Bahais in Egypt

In Egypt: yes you can have an ID Card, but!

As posted previously, the US State Department's annual report on religious freedom in Egypt stated:

According to Baha'i community members, throughout the first half of 2010 the government implemented the order and reportedly issued more than 180 birth certificates and 50 to 60 national identification cards to Baha'is, all with dashes in the religious identification field. The government, because it does not recognize Baha'i marriage, and there is no civil mechanism for marriage, refused to issue identification documents to married Baha'is, unless they would agree to specify their marital status as "unmarried." According to the government,...

The implications of this status quo are far reaching and quite complex. Since the Egyptian government, thus far, has not developed a mechanism by which to officially recognize Baha'i marriage, any Baha'i married couple, a widow/widower, or a divorced person cannot obtain an ID Card. The reason for this is that the application for the national ID number/ID Card requires the individual to state his/her marital status. If the person is single, then an ID can be issued to the applicant without much delay.

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Egyptian activist Hossam Bahgat receives HRW award

Hossam Bahgat

CAIRO: An Egyptian activist has been awarded the Alison Des Forges Award for Extraordinary activism by Human Rights Watch (HRW) in recognition of his work defending civil rights and personal freedoms in Egypt.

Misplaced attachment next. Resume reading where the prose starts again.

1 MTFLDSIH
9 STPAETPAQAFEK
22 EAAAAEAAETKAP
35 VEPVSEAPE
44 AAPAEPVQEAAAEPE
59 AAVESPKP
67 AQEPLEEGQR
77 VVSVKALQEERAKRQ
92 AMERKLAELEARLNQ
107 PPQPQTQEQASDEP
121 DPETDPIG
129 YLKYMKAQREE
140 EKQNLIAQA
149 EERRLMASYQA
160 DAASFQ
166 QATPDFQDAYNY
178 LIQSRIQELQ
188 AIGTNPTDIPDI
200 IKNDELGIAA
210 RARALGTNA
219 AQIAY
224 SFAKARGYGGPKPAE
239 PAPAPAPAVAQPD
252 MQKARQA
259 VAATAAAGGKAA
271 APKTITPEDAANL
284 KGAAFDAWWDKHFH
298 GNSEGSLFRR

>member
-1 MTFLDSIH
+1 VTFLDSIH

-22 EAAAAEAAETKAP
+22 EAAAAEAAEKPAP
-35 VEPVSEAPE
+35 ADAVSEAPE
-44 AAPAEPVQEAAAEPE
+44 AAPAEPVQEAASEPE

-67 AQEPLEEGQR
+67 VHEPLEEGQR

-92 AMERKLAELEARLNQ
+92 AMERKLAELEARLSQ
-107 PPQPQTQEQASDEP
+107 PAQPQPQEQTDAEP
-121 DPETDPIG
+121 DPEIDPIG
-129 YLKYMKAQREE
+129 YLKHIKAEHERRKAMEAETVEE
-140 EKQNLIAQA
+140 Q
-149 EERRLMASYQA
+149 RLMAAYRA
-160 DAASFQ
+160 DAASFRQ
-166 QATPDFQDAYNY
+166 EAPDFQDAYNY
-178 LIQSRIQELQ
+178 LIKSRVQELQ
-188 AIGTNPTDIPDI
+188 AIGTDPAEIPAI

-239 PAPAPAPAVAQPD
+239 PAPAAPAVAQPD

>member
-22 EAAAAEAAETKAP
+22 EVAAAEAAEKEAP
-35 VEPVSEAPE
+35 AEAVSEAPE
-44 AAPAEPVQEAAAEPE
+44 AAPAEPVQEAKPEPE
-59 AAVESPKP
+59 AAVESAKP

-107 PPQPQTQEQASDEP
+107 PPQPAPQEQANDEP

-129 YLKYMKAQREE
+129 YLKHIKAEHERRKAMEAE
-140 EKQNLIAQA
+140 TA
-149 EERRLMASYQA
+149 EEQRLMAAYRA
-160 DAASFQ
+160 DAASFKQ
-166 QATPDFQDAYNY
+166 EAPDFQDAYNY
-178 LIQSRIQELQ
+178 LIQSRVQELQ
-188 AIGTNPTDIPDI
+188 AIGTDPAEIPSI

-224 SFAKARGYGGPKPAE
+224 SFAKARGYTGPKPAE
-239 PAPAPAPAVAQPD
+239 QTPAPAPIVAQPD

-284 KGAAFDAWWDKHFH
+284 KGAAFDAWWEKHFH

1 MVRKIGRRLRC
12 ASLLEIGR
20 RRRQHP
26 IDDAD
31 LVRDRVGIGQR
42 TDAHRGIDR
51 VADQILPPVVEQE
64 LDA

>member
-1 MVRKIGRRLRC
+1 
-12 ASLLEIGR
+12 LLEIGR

HRW describes Hossam Bahgat, director of the Egyptian Initiative for Personal Rights (EIPR), as a “leading voice against the prosecution and harassment of individuals based on their religious beliefs or private sexual conduct.”

Established in 2002, EIPR works on the right to privacy, health, violence and bodily integrity.

The Cairo-based NGO has won a number of high-profile cases, including a case against the interior ministry that allowed Egyptian Baha’i citizens to leave the religious denomination field on identification documents blank rather than being forced to incorrectly identify themselves as Muslim, Christian or Jewish.

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Also on Sen's Day.

Despite Court Victory, Egypt's Bahais Face Challenges

Copy of Labib Iskandar's ID card, pictured May 18, 2006. Iskandar is an Egyptian Bahai.

Earlier this year, residents of a small town in Egypt burned down four homes that belonged to followers of the Bahai faith. Last month, demonstrations greeted plans to relocate them. Despite gains made by Bahais in a recent court ruling to grant them rights on government identification cards, this small community of Egyptian Bahais is in a greater battle for community acceptance.

While it has never been illegal to be a Bahai in Egypt, it has never been easy. Amm Ahmed, his wife and their six children fled their hometown of Suhag in southern Egypt after hate crimes against them became too much.

Amm Ahmed meets me in a private residence on the outskirts of Cairo away from the public eye and security officials.

It is here, in the privacy of this apartment, that Amm Ahmed can practice his faith. A tall, sturdy man dressed in a traditional Egyptian gallabiya and turban, he reads verses from the Bahai holy book as the Muslim call to evening prayer rings out in the background.

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Hints of Pluralism in Egyptian Religious Debates

Gamal al Banna, 88, an Egyptian writer on Islam, trade unions and the Muslim Brotherhood, in his library in Cairo.